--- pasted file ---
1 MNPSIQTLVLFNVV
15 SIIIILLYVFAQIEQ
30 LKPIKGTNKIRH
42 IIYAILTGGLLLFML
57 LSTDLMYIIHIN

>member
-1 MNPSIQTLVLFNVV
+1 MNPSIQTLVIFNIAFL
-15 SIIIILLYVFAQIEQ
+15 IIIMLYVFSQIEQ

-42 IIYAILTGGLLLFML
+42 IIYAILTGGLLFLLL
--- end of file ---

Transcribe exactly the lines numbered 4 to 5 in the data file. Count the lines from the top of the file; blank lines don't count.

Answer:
42 IIYAILTGGLLLFML
57 LSTDLMYIIHIN